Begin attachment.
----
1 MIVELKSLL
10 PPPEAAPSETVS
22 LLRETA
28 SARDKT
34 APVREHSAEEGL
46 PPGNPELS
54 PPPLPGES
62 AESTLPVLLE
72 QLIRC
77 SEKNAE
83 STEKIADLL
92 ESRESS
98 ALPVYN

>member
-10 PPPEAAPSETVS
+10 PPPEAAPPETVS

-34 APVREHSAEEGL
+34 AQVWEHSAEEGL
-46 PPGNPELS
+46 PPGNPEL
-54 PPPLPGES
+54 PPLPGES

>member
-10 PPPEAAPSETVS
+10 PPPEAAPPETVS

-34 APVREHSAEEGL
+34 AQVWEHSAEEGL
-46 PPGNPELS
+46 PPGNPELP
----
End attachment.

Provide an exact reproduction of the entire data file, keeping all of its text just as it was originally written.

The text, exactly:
1 MIVELKSLL
10 PPPEAAPSETVS
22 LLRETA
28 SARDKT
34 APVREHSAEEGL
46 PPGNPELS
54 PPPLPGES
62 AESTLPVLLE
72 QLIRC
77 SEKNAE
83 STEKIADLL
92 ESRESS
98 ALPVYN

>member
-10 PPPEAAPSETVS
+10 PPPEAAPPETVS

-34 APVREHSAEEGL
+34 AQVWEHSAEEGL
-46 PPGNPELS
+46 PPGNPEL
-54 PPPLPGES
+54 PPLPGES

>member
-10 PPPEAAPSETVS
+10 PPPEAAPPETVS

-34 APVREHSAEEGL
+34 AQVWEHSAEEGL
-46 PPGNPELS
+46 PPGNPELP